Thursday, September 15, 2011

Wander Lust..... Wandering Whistling-Duck

A report on Birdline Tasmania at the weekend, caught my eye as much from the observers' comments as from the content. Ian Lundy reported seeing 3 ducks at Lake Dulverton, that he described in detail, believing that the birds in question were Wandering Whistling-Duck. He was not able to get any shots with his phone (photographs have become almost mandatory for rare bird sightings). He concluded by saying: "this bird is not found anywhere near here but it is what I saw--please tell me I'm not going crazy". This species breeds in the tropical north of Australia and is uncommon to rare further south, and as far as I'm aware, has not been recorded in Tasmania before, so I guess Ian's comments are not unreasonable.

Being old and sceptical, I awaited developments and they were not long in coming. Paul Brooks sent me an email saying that he had subsequently seen them, confirmed their identity, and thought that it might be possible to photograph them. I have to say I wasn't particularly enthused, my twitching days are largely behind me, but as Lake Dulverton is almost always worth a visit I gave a lukewarm reply.

Consulting the weather forecast for the rest of the week suggested a visit might be better sooner than later, so on Wednesday morning I set forth. It's an hours drive from Hobart and although I set off in high hopes, as I approached Oatlands (where the lake is situated), the weather noticeably deteriorated. At the Mud Walls dam the wind was wiping up waves and this usually good spot for duck held absolutely nothing! Not a good omen. On to Dulverton.

I pulled in to the small carpark overlooking the spot that the previous observers had indicated the birds had been sighted. Looking along the dam wall I could see a flock of about 15 Little Pied Cormorant roosting, and close by, tucked close to and largely hidden by tufts of sedge, I could make out 2 ducks, but the limited view indicated they were almost certainly the birds in question. I then, with the benefit of hindsight, made a gross error of judgement. I got out of the car! The cormorants took off and so too did the duck. Worse, I didn't see where they headed to.

I spent the next 3 hours around the shores of the lake. I watched the very flighty flocks of Hardhead, there were over 500, by far the largest numbers that I've ever see in Tasmania. I noted a few Blue-billed duck, a single pair of Australian Shelduck, and many hundreds of Eurasian Coot. There were noticeably few 'dabblers' such as Chestnut Teal and Black Duck. I then returned to the starting point, and lo and behold, the 'whistlers' were back, and so were the cormorants. No problems this time though. I descended the bank to the shoreline and bird by bird the cormorants flew off leaving the 3 Wandering Whistlers and I shot off several images, one shown. I decided to attempt to approach along the dam wall. I fired off 3 or 4 shots before they flushed, landing about 30 metres away among the low, but dense vegetation of the lake.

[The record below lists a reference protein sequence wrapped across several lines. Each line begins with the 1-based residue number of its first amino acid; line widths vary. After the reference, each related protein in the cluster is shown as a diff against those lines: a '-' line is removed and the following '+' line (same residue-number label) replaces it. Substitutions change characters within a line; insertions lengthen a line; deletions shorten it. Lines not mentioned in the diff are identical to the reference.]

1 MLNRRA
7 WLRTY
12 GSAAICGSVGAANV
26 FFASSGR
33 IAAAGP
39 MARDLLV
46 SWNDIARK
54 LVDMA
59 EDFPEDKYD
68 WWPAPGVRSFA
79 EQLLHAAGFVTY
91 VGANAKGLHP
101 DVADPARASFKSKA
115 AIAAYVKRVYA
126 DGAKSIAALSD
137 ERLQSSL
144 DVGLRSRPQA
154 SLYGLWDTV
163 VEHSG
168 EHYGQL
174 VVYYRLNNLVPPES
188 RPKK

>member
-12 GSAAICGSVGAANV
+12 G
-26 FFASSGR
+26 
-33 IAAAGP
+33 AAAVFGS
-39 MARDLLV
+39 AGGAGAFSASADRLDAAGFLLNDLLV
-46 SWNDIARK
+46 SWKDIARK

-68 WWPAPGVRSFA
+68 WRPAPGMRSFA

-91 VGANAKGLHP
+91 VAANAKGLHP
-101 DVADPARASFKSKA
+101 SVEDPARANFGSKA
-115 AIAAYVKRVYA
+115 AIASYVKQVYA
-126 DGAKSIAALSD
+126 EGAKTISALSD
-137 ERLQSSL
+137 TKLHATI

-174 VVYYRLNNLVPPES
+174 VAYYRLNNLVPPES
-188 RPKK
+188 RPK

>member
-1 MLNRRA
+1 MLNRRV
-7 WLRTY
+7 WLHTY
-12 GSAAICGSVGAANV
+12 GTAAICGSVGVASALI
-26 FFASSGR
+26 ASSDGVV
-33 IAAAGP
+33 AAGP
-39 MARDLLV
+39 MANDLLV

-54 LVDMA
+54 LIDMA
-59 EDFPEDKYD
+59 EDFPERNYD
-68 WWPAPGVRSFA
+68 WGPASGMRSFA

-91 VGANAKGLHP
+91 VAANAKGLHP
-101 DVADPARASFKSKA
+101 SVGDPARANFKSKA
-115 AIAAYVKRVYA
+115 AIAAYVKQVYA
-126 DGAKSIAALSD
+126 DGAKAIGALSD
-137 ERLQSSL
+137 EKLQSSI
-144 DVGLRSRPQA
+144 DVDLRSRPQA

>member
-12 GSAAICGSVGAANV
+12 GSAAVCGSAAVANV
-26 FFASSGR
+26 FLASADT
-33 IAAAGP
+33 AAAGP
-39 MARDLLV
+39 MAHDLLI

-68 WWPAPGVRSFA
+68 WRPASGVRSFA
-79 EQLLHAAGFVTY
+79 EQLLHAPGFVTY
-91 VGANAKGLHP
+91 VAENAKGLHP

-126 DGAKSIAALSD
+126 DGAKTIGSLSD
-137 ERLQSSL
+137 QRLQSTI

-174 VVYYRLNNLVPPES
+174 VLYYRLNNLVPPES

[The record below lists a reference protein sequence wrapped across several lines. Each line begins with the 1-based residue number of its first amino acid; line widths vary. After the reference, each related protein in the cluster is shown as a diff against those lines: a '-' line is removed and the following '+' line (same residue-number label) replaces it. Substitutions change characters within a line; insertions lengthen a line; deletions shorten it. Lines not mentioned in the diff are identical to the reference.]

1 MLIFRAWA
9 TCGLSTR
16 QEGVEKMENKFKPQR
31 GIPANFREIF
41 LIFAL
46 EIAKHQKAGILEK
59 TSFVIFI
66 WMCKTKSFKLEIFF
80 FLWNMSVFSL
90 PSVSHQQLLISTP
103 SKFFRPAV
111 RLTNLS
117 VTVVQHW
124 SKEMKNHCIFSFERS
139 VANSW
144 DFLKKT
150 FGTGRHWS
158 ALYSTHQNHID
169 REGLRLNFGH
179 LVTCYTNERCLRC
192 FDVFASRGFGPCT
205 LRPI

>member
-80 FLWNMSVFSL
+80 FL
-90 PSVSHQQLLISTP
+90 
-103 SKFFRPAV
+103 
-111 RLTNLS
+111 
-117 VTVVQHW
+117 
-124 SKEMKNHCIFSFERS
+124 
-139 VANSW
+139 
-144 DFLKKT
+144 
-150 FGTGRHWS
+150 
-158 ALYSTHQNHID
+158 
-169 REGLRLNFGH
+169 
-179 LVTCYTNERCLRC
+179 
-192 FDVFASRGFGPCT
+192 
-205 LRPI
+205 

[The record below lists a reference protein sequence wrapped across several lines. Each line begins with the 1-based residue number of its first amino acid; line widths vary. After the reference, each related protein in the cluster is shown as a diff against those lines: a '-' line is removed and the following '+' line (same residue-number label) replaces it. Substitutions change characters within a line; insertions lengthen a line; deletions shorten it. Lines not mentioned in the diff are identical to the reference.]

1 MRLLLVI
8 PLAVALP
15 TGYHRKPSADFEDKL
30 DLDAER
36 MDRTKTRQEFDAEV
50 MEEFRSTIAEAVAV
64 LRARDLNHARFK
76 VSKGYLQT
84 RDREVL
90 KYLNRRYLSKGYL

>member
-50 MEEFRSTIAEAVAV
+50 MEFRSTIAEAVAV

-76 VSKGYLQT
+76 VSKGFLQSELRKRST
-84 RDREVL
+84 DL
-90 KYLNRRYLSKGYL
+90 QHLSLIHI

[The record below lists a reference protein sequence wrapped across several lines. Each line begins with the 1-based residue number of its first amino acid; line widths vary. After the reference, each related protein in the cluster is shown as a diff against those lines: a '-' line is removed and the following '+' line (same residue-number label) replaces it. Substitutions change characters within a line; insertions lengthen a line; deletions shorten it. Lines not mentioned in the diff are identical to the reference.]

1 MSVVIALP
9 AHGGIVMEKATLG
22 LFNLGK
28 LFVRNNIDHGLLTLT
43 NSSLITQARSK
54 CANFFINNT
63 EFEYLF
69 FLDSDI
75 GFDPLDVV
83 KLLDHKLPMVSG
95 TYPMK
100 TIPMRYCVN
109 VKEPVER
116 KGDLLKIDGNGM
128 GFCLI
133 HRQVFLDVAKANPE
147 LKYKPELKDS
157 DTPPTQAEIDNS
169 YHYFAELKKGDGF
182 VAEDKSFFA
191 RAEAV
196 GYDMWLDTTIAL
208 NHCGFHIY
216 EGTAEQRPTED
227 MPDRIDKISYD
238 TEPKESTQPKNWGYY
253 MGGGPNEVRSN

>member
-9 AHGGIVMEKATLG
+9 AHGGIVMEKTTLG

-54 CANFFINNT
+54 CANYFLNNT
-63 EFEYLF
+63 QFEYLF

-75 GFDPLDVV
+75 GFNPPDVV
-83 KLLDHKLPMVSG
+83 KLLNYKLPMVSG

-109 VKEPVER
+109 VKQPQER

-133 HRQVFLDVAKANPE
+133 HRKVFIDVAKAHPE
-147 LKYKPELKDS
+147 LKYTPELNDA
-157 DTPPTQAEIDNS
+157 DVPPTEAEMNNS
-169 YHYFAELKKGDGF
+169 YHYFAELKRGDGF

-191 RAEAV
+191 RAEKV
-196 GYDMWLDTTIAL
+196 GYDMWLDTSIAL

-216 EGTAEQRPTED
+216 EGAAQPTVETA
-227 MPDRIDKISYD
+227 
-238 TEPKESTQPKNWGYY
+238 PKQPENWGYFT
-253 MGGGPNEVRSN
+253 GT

I met Els Wakefield shortly afterwards, she was also after photographs of them, and reported that they were now back where she had seen (and photographed) them earlier. Comparison of notes and digital images ensued. I was if anything, relieved at managing to get a few shots, particularly in the blustery conditions which made all the duck very flighty, and I was still annoyed with myself for earlier having flushed them from the dam wall.

With the aftermath of the Mainland floods, with good conditions for waterbird breeding, it probably isn't surprising that these duck have turned up. I think there will most likely be more unusual sighting of "mainland" species. A question has been raised as to the possibility that these birds are "escapees" from a waterbird collection or zoo. While impossible to rule out, I think the behaviour of these 3 birds suggested that they are wild birds.

Tuesday, September 06, 2011

Chatham Albatross on Eaglehawk Neck Pelagic

Report from Els Wakefield:
The pelagic trip, led by Dan Mantle from Canberra, left Pirates Bay (Eaglehawk Neck) and headed straight to the Continental Shelf drop off on board the Pauletta. Many of the birders on board had made hundreds of trips, but declared Saturday's (3rd September) the best ever with a huge variety of birds and great viewing conditions. The highlight of the day caused a rush to the side of the boat. It was what we call a "lifer", as nobody on board had seen it before and it was Tasmania's first record ! I understand that 2 or 3 have been recorded off the Australian mainland. The bird was a Chatham Albatross (Thalassarche eremita), previously considered a form of Shy Albatross (Thalassarche cauta), commonly seen in Tasmanian waters.
It's a handsome bird, with grey head and neck and an enormous yellow-orange bill. Some called it 'banana-bill bird'. As it appeared in the distance little did we realise that it would come right up to the stern of the boat, enabling all to ID it and take photographs.
A similar trip the following day, failed to locate the bird.